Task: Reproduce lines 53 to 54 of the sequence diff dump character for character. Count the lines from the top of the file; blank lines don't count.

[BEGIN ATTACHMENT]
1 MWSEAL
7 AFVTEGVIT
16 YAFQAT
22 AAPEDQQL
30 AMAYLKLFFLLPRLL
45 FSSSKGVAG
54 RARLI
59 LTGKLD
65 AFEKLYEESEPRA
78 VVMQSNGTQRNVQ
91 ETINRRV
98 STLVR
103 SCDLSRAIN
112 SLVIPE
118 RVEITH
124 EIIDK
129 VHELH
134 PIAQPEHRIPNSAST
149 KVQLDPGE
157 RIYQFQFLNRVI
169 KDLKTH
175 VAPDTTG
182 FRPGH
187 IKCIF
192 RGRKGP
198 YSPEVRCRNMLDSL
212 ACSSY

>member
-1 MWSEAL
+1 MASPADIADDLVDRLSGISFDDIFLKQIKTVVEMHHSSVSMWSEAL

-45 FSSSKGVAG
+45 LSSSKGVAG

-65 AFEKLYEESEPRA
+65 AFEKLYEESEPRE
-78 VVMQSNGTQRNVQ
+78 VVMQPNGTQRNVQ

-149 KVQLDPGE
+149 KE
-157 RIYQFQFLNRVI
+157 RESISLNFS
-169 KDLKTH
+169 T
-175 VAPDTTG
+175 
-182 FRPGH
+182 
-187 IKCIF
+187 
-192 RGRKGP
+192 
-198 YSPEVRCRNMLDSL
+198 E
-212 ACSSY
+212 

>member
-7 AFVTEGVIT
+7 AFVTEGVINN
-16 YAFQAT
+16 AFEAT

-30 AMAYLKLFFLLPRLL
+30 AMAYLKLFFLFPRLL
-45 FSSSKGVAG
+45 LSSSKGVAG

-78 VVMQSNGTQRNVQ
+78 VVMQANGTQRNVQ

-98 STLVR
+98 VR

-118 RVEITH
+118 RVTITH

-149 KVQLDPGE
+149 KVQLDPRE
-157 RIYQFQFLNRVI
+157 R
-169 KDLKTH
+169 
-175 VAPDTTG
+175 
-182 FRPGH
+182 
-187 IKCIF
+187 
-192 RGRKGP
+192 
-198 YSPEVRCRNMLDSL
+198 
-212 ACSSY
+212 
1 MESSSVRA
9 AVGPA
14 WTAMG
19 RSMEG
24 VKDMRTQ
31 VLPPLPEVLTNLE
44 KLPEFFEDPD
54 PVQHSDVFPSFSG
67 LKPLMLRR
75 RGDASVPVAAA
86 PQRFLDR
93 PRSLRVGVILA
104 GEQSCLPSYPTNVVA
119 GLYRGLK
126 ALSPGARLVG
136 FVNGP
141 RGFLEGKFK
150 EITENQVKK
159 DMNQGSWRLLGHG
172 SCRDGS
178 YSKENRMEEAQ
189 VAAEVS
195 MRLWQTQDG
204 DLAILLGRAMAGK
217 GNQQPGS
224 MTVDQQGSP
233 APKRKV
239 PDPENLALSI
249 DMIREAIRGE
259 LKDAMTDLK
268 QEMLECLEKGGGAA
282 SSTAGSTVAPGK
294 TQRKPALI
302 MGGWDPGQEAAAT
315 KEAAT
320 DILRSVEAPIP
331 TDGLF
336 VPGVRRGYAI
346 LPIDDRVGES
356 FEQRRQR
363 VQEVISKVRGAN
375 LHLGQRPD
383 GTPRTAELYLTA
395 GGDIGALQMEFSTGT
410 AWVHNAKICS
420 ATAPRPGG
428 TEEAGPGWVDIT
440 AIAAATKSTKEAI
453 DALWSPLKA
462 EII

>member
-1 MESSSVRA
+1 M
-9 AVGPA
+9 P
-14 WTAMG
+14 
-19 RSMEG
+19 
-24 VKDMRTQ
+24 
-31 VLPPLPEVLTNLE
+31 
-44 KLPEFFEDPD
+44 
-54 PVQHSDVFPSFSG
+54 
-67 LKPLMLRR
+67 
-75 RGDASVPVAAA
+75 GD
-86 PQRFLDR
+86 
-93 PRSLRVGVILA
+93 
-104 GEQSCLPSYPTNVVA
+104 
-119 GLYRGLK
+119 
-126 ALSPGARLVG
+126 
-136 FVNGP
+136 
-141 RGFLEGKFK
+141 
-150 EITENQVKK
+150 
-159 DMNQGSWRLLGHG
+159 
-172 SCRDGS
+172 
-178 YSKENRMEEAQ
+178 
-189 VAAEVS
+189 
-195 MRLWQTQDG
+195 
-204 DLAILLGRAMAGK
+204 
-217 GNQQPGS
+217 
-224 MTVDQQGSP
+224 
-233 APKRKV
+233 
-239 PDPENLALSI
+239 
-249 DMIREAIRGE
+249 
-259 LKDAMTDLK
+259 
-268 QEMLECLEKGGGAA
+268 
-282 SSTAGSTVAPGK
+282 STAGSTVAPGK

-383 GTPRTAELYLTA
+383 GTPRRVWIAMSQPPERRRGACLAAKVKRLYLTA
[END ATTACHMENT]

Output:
-212 ACSSY
+212 